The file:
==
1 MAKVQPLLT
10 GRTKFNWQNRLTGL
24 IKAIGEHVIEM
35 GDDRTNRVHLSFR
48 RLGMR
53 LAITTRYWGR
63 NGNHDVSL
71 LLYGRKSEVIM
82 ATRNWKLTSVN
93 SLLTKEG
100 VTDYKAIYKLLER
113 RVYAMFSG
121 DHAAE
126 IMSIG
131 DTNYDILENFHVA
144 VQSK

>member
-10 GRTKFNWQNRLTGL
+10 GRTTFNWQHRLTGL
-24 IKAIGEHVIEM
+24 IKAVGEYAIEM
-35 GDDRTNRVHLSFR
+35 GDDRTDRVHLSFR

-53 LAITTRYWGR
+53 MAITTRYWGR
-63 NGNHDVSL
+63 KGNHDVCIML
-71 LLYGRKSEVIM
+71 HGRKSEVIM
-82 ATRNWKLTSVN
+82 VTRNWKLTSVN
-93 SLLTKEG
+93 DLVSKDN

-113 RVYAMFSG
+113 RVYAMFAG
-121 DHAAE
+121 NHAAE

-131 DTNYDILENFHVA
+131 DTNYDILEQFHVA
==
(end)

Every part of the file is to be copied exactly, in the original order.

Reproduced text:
1 MAKVQPLLT
10 GRTKFNWQNRLTGL
24 IKAIGEHVIEM
35 GDDRTNRVHLSFR
48 RLGMR
53 LAITTRYWGR
63 NGNHDVSL
71 LLYGRKSEVIM
82 ATRNWKLTSVN
93 SLLTKEG
100 VTDYKAIYKLLER
113 RVYAMFSG
121 DHAAE
126 IMSIG
131 DTNYDILENFHVA
144 VQSK

>member
-10 GRTKFNWQNRLTGL
+10 GRTTFNWQHRLTGL
-24 IKAIGEHVIEM
+24 IKAVGEYAIEM
-35 GDDRTNRVHLSFR
+35 GDDRTDRVHLSFR

-53 LAITTRYWGR
+53 MAITTRYWGR
-63 NGNHDVSL
+63 KGNHDVCIML
-71 LLYGRKSEVIM
+71 HGRKSEVIM
-82 ATRNWKLTSVN
+82 VTRNWKLTSVN
-93 SLLTKEG
+93 DLVSKDN

-113 RVYAMFSG
+113 RVYAMFAG
-121 DHAAE
+121 NHAAE

-131 DTNYDILENFHVA
+131 DTNYDILEQFHVA